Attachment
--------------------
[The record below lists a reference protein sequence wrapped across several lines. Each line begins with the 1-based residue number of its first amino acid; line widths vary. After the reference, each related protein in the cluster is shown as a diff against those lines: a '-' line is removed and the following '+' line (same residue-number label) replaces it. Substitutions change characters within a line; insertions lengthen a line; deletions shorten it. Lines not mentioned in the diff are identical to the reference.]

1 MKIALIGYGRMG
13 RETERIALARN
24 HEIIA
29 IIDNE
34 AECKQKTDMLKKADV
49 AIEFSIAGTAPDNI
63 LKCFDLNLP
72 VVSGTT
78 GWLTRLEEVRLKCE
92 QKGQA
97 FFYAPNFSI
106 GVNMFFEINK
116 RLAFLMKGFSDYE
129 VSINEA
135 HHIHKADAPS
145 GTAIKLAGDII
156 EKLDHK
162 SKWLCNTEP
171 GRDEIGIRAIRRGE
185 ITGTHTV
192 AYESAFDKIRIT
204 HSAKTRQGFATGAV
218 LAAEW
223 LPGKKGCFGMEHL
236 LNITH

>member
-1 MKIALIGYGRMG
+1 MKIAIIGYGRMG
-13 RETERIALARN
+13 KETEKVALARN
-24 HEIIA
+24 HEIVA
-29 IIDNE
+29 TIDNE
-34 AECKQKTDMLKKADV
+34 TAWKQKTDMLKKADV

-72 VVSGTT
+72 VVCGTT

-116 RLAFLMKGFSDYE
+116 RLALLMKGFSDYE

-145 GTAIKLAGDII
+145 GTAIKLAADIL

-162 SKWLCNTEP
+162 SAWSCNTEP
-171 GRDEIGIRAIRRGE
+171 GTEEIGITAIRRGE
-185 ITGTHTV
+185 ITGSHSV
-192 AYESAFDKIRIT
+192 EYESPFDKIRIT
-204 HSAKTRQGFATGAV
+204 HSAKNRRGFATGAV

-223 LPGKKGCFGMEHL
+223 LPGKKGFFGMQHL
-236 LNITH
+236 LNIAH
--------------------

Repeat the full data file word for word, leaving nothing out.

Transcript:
[The record below lists a reference protein sequence wrapped across several lines. Each line begins with the 1-based residue number of its first amino acid; line widths vary. After the reference, each related protein in the cluster is shown as a diff against those lines: a '-' line is removed and the following '+' line (same residue-number label) replaces it. Substitutions change characters within a line; insertions lengthen a line; deletions shorten it. Lines not mentioned in the diff are identical to the reference.]

1 MKIALIGYGRMG
13 RETERIALARN
24 HEIIA
29 IIDNE
34 AECKQKTDMLKKADV
49 AIEFSIAGTAPDNI
63 LKCFDLNLP
72 VVSGTT
78 GWLTRLEEVRLKCE
92 QKGQA
97 FFYAPNFSI
106 GVNMFFEINK
116 RLAFLMKGFSDYE
129 VSINEA
135 HHIHKADAPS
145 GTAIKLAGDII
156 EKLDHK
162 SKWLCNTEP
171 GRDEIGIRAIRRGE
185 ITGTHTV
192 AYESAFDKIRIT
204 HSAKTRQGFATGAV
218 LAAEW
223 LPGKKGCFGMEHL
236 LNITH

>member
-1 MKIALIGYGRMG
+1 MKIAIIGYGRMG
-13 RETERIALARN
+13 KETEKVALARN
-24 HEIIA
+24 HEIVA
-29 IIDNE
+29 TIDNE
-34 AECKQKTDMLKKADV
+34 TAWKQKTDMLKKADV

-72 VVSGTT
+72 VVCGTT

-116 RLAFLMKGFSDYE
+116 RLALLMKGFSDYE

-145 GTAIKLAGDII
+145 GTAIKLAADIL

-162 SKWLCNTEP
+162 SAWSCNTEP
-171 GRDEIGIRAIRRGE
+171 GTEEIGITAIRRGE
-185 ITGTHTV
+185 ITGSHSV
-192 AYESAFDKIRIT
+192 EYESPFDKIRIT
-204 HSAKTRQGFATGAV
+204 HSAKNRRGFATGAV

-223 LPGKKGCFGMEHL
+223 LPGKKGFFGMQHL
-236 LNITH
+236 LNIAH